The story of Uganda’s first Grammy nominee Kenzo will inspire you to go the extra mile

Abu Mubarik December 21, 2022
Eddy Kenzo. Image via YouTube

Often dismissed as not a serious singer due to the style of his music in Uganda, Eddy Kenzo did not allow the criticism to slow him down. Instead, he found inspiration in them to hit higher heights. Kenzo, who grew up in the slums, has defied his own expectations, his fans and his rivals.

He is the first Ugandan to be nominated for the Grammy Awards. What makes him stand out is his music videos, which usually highlight poverty. He doesn’t go the way of others, who would like to show off with their expensive cars and clothes.

“Honestly speaking, I am so overwhelmed,” he told AP about his nomination. “I am so nervous at the same time. I thank God that we made it.” His hit song, “Gimme Love,” which was a collaboration with the American singer Matt B, was nominated for a Grammy in the category of best global music performance. 

The Grammy won’t be Kenzo’s first international nomination. In 2015, he won a BET award as the viewers’ choice for the best new international artiste, the first and only Ugandan to be given that award to date, according to AP. He got the award for his song “Sitya Loss”, which is now the most-watched among the songs of all Ugandan artistes on YouTube. The Ugandan singer most recently received The International Reggae Award, World Music Award and Nickelodeon Kids Choice Award. Kenzo is credited for putting the Triplets Ghetto Kids on the map due to their dance routine to “Sitya Loss.”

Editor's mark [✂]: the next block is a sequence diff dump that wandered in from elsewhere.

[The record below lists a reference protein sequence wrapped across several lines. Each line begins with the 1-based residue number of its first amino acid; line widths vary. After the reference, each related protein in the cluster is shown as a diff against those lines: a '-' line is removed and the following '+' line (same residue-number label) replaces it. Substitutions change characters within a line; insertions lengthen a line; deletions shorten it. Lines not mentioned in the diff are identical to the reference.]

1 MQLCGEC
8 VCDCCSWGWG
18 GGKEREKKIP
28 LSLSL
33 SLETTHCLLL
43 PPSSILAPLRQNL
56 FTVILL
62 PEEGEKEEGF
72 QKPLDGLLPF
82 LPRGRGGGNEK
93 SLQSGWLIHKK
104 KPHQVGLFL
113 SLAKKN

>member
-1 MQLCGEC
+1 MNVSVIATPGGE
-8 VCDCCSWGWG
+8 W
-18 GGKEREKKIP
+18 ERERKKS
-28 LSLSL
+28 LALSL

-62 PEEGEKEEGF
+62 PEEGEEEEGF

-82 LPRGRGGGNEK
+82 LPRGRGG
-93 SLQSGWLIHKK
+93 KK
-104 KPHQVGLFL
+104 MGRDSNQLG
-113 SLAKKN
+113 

Kenzo, whose real name is Edirisa Musuuza, comes from a remote part of central Uganda. He had little opportunity to attend school and often went to bed not knowing where the next meal was coming from. He lost his mother when he was only four. He had no idea who his father was and got to know some of his siblings when he became an adult, according to AP. His ambition was to become a footballer and even got a scholarship to a boarding school due to his talent.

However, he dropped out of school and returned to hustling. “I am a hustler,” he told AP. “This is a very huge step for me, my family and the ghetto people, the hustlers, the people who come from nothing. It gives us a lot of hope that anything is possible.”

He was inspired to do music by musician-turned-politician Bobi Wine. Wine also rose from the slums to eventually become a revolutionary.

Last Edited by:Mildred Europa Taylor Updated: December 21, 2022


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